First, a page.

I was going to write a little review of Mike Leigh’s ’04 film Vera Drake. As a character study of a working class mom, care-taker and house-cleaner in 1950 England, who secretly performed abortions for desperate women, the film got to me on some emotional level that fell somewhere between dread and pitiful sadness. That’s because Leigh loves loves loves to work with character actors and all that love gets up there on the screen and has a taut emotional current running through every performance. Everybody gets a piece of the cinematic pie in a Mike Leigh film and you either fall for that or you don’t.
I guess I’m a Mike Leigh fan, even though he can be annoyingly vague. Mike: please no more hints at back-stories that never play out. Not fair to have your actresses cry their eyes out over “something in the past” that we never get to see. Even in real life we usually get to find out why someone is breaking down in front of us. Generally people politely clue us in to the source of the emotional fallout, even if it’s a bare outline of the past event. Leigh lets a lot of plotlines hang there and you get to figure it out for yourself. That’s very Europeanish of him and I like that in a film, but he might be leaning a little too heavily on that particular little tactic.
Also, he makes multi-narrative, often slow-paced films. I like that too. But many people HATE that in a film and they get really irate that they have to sit there and watch people experiencing a life that is very similar to us sitting around experiencing our lives. They really get pissed off because their cinematic experience isn’t helping them escape from real life and with Mike Leigh, the life they’re watching might be a wee bit gritty and unpleasant to look at. He likes texture and grubbiness and dark, cramped apartments with bad décor. His actors have really bad hair and wrinkles and bags under their eyes. They’re pasty and their clothes are ill-fitting. Unless they’re upper-class. In Vera Drake The upper class wears smart outfits and they’re pretty hateful or repressed or both.
When I looked at Vera Drake on Netflix to get some more background on the film, I found myself transfixed by the 161 customer reviews. Usually I read a few Netflix reviews of films I’m interested in, just to see what the general public’s take on it was. They’re often informative, or enjoyable, or even interesting with a few disgruntled ones thrown in for balance and sometimes humor. But Vera Drake reviews were interesting on another level. Because the film is about a secretive abortionist who gets caught and goes to trial, people were reviewing more than the film. They were reviewing their feelings about abortion and how it affected their viewing of the film. Now that’s interesting. I hope Netflix and the reviewers don’t mind if I list some of their thoughts here. Most of them are anonymous so it’s not like I’m spotlighting anyone who might live down the street from you. Some reviews contain spoilers so don’t read further if you plan on watching the film first. Netflix has a 5-star rating system. Vera Drake didn’t get a lot of 5-star reviews but most agreed that lead actress Imelda Staunton’s Oscar nomination was deserved.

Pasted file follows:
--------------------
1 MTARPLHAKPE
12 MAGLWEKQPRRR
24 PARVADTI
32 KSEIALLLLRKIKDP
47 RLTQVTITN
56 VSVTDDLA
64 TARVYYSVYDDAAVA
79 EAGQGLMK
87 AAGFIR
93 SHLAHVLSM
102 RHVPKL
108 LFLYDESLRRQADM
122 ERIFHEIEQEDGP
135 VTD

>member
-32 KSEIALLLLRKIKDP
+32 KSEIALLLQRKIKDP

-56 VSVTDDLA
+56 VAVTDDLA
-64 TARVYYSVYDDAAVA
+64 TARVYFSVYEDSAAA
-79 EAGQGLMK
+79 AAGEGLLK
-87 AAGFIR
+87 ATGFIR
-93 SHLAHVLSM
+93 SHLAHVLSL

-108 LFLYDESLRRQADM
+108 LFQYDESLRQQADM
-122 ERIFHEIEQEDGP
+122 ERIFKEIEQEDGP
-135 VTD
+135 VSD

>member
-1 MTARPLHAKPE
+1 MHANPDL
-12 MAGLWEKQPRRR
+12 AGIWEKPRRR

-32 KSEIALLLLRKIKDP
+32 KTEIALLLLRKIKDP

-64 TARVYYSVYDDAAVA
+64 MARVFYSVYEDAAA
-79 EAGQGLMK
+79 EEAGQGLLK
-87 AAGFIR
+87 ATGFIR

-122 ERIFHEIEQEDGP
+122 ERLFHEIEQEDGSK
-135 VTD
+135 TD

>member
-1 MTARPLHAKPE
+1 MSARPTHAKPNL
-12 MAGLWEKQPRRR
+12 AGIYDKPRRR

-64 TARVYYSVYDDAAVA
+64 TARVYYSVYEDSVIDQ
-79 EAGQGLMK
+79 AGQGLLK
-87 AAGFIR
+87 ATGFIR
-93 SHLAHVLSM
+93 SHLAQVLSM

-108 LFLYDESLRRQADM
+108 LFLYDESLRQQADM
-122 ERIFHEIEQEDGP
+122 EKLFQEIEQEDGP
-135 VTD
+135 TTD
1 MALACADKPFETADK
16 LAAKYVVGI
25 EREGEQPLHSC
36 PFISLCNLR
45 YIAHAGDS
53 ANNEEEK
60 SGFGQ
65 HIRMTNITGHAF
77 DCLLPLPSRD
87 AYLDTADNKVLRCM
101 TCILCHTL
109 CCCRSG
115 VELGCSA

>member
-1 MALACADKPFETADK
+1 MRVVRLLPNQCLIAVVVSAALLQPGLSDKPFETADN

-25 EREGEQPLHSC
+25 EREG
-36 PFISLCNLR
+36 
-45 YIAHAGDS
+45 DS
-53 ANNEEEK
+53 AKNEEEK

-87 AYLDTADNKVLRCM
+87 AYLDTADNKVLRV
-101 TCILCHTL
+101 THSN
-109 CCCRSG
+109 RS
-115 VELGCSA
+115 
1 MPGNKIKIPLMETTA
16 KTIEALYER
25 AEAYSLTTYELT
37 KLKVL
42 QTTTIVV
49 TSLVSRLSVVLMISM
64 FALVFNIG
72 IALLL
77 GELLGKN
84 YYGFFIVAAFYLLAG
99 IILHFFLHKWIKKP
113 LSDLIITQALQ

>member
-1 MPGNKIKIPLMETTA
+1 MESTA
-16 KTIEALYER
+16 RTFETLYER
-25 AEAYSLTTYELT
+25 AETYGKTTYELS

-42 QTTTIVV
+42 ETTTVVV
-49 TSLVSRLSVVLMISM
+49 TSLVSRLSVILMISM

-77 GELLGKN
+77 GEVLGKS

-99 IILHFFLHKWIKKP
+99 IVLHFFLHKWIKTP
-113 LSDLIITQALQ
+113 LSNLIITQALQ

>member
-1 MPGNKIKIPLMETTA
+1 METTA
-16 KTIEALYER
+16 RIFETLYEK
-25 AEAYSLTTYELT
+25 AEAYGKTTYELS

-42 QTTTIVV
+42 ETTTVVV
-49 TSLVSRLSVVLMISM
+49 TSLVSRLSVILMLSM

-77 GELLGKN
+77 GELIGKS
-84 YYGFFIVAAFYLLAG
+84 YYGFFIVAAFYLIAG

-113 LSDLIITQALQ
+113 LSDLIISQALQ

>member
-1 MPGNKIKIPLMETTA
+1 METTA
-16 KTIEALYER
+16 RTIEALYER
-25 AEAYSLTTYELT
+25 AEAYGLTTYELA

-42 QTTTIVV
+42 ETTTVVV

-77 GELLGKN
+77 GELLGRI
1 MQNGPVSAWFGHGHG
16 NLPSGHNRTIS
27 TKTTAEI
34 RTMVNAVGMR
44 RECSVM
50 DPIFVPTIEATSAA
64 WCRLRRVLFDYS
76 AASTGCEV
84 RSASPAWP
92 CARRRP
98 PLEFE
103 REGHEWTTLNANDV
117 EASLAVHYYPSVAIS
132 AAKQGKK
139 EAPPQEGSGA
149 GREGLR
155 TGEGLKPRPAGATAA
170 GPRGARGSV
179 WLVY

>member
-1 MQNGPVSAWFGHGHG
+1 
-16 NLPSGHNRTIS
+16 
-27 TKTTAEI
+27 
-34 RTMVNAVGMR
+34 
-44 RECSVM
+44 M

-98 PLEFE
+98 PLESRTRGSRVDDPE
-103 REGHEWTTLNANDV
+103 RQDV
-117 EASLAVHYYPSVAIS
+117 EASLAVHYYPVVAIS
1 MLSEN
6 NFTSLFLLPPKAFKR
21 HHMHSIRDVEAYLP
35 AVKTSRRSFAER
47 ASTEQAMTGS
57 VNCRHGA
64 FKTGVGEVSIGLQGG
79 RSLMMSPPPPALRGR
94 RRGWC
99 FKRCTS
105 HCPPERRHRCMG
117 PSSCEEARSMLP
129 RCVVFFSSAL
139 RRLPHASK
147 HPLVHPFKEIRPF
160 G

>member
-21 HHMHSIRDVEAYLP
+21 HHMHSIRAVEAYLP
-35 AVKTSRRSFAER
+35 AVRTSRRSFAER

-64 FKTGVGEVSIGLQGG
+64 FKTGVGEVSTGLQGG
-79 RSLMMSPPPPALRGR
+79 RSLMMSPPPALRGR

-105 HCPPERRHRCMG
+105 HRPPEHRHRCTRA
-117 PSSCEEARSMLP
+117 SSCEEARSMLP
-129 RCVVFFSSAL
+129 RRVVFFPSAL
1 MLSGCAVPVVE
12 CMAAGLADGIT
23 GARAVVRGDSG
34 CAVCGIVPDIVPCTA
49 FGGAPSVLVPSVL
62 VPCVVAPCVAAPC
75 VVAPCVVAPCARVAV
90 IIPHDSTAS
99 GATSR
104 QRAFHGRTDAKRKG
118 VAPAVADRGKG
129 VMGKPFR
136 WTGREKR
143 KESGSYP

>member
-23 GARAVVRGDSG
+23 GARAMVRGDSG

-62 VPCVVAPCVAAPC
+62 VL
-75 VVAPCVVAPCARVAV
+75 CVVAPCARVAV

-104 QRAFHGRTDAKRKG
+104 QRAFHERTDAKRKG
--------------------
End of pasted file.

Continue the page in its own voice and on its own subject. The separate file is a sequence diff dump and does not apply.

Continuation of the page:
2 stars - This movie was interesting in that it was pro-legalization but not pro-abortion in the way I expected. It does point out, rather subtly, that the girls who got abortions were not given any kind of physical followup, let alone counseling before or after, and that many of them died. Their deaths did not happen just because abortion was illegal, but because the woman (Vera) performing the abortion was ignorant as to the ill effects of the "help" she was giving. As we hear from the doctors later in the film, many of the people she "helps" in this way probably end up dead shortly after. Pamela is one of the lucky ones. We don't ever see the other girls again. The ones who survive, like the dark-haired daughter of Vera's employer, end up emotionally numbed. I do think the filmmaker wanted us to feel sorry for Vera, who had had an abortion herself and may have been trying (in a sick deflective way) to make it all "come away." Her putting on the tea and her chirpy attitude was a way of saying, "Oh, that nasty abortion you had when you were young, it really wasn't so bad now, was it? Just all part of a normal cheerful day." The reason she cries at the end is that she has to face the collapse of this lie she's told herself. Too bad so many girls had to die before she faced this reality. I never felt sorry for Vera, only sad for the trauma and deaths she caused (to both the mothers and their unborn children). - molotov
Wow! molotov saw a completely different film than I did. I didn’t conclude ANY of the stuff that molotov saw so clearly while watching Vera’s story unfold. I thought she was crying because she was putting her family through the ringer because her two worlds had collided and created a big legal mess. And the dark-haired daughter was emotionally numb even before her abortion, especially after she got date-raped. See? Mike Leigh leaves it up to YOU to figure it out. - editor